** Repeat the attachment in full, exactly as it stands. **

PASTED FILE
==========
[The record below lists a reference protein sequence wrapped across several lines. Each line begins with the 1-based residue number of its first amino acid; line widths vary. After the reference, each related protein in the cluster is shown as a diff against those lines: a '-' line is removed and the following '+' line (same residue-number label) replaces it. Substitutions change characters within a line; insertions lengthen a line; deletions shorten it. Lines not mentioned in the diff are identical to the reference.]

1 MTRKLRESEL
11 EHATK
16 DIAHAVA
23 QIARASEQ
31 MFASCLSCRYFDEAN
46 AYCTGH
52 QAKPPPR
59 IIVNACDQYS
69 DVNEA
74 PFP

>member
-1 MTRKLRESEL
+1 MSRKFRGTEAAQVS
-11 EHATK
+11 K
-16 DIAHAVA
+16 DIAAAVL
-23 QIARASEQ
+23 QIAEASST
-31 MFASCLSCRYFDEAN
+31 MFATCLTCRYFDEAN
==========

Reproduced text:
[The record below lists a reference protein sequence wrapped across several lines. Each line begins with the 1-based residue number of its first amino acid; line widths vary. After the reference, each related protein in the cluster is shown as a diff against those lines: a '-' line is removed and the following '+' line (same residue-number label) replaces it. Substitutions change characters within a line; insertions lengthen a line; deletions shorten it. Lines not mentioned in the diff are identical to the reference.]

1 MTRKLRESEL
11 EHATK
16 DIAHAVA
23 QIARASEQ
31 MFASCLSCRYFDEAN
46 AYCTGH
52 QAKPPPR
59 IIVNACDQYS
69 DVNEA
74 PFP

>member
-1 MTRKLRESEL
+1 MSRKFRGTEAAQVS
-11 EHATK
+11 K
-16 DIAHAVA
+16 DIAAAVL
-23 QIARASEQ
+23 QIAEASST
-31 MFASCLSCRYFDEAN
+31 MFATCLTCRYFDEAN